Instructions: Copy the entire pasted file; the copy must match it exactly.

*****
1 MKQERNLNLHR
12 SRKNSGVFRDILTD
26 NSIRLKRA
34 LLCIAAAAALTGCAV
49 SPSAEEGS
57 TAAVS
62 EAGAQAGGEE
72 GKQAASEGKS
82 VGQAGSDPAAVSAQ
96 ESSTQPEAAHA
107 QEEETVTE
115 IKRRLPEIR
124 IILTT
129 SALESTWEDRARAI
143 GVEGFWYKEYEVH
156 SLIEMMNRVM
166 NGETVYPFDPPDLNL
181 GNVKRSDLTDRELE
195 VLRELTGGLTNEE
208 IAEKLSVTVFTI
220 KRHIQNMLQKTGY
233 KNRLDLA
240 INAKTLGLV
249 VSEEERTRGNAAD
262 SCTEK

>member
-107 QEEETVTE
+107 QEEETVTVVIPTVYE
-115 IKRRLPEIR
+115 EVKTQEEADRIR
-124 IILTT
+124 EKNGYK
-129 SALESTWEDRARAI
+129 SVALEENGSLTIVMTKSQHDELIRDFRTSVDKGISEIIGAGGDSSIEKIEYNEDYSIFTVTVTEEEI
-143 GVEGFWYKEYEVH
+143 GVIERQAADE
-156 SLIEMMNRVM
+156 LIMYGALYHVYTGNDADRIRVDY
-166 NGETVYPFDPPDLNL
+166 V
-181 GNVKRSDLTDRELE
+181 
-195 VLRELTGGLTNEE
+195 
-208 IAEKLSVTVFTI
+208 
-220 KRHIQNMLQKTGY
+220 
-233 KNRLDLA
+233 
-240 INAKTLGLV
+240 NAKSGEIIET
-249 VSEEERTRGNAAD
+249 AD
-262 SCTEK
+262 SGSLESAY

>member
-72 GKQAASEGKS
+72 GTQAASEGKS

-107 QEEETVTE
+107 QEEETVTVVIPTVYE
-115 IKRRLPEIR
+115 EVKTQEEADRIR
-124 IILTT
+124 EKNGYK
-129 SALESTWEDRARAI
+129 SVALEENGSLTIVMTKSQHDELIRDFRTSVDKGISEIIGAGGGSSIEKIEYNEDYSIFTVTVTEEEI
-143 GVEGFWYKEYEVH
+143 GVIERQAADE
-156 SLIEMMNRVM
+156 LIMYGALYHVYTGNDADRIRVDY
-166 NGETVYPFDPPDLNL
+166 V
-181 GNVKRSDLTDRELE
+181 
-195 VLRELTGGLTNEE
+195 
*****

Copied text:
1 MKQERNLNLHR
12 SRKNSGVFRDILTD
26 NSIRLKRA
34 LLCIAAAAALTGCAV
49 SPSAEEGS
57 TAAVS
62 EAGAQAGGEE
72 GKQAASEGKS
82 VGQAGSDPAAVSAQ
96 ESSTQPEAAHA
107 QEEETVTE
115 IKRRLPEIR
124 IILTT
129 SALESTWEDRARAI
143 GVEGFWYKEYEVH
156 SLIEMMNRVM
166 NGETVYPFDPPDLNL
181 GNVKRSDLTDRELE
195 VLRELTGGLTNEE
208 IAEKLSVTVFTI
220 KRHIQNMLQKTGY
233 KNRLDLA
240 INAKTLGLV
249 VSEEERTRGNAAD
262 SCTEK

>member
-107 QEEETVTE
+107 QEEETVTVVIPTVYE
-115 IKRRLPEIR
+115 EVKTQEEADRIR
-124 IILTT
+124 EKNGYK
-129 SALESTWEDRARAI
+129 SVALEENGSLTIVMTKSQHDELIRDFRTSVDKGISEIIGAGGDSSIEKIEYNEDYSIFTVTVTEEEI
-143 GVEGFWYKEYEVH
+143 GVIERQAADE
-156 SLIEMMNRVM
+156 LIMYGALYHVYTGNDADRIRVDY
-166 NGETVYPFDPPDLNL
+166 V
-181 GNVKRSDLTDRELE
+181 
-195 VLRELTGGLTNEE
+195 
-208 IAEKLSVTVFTI
+208 
-220 KRHIQNMLQKTGY
+220 
-233 KNRLDLA
+233 
-240 INAKTLGLV
+240 NAKSGEIIET
-249 VSEEERTRGNAAD
+249 AD
-262 SCTEK
+262 SGSLESAY

>member
-72 GKQAASEGKS
+72 GTQAASEGKS

-107 QEEETVTE
+107 QEEETVTVVIPTVYE
-115 IKRRLPEIR
+115 EVKTQEEADRIR
-124 IILTT
+124 EKNGYK
-129 SALESTWEDRARAI
+129 SVALEENGSLTIVMTKSQHDELIRDFRTSVDKGISEIIGAGGGSSIEKIEYNEDYSIFTVTVTEEEI
-143 GVEGFWYKEYEVH
+143 GVIERQAADE
-156 SLIEMMNRVM
+156 LIMYGALYHVYTGNDADRIRVDY
-166 NGETVYPFDPPDLNL
+166 V
-181 GNVKRSDLTDRELE
+181 
-195 VLRELTGGLTNEE
+195 